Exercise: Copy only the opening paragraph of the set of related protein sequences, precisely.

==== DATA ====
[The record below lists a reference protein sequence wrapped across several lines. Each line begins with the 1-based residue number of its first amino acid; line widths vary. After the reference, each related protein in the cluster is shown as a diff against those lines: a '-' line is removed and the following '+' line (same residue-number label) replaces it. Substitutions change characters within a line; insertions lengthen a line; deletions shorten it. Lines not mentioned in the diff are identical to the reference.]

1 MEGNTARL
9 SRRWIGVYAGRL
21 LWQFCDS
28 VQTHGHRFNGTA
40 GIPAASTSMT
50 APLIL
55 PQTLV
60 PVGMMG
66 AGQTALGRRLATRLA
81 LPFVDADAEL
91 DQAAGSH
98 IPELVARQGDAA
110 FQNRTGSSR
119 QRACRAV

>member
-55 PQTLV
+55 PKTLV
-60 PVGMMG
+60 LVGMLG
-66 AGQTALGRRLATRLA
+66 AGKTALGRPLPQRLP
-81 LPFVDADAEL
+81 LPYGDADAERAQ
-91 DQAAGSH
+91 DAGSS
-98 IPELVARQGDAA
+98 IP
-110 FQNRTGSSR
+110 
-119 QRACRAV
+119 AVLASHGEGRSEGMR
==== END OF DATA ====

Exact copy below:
[The record below lists a reference protein sequence wrapped across several lines. Each line begins with the 1-based residue number of its first amino acid; line widths vary. After the reference, each related protein in the cluster is shown as a diff against those lines: a '-' line is removed and the following '+' line (same residue-number label) replaces it. Substitutions change characters within a line; insertions lengthen a line; deletions shorten it. Lines not mentioned in the diff are identical to the reference.]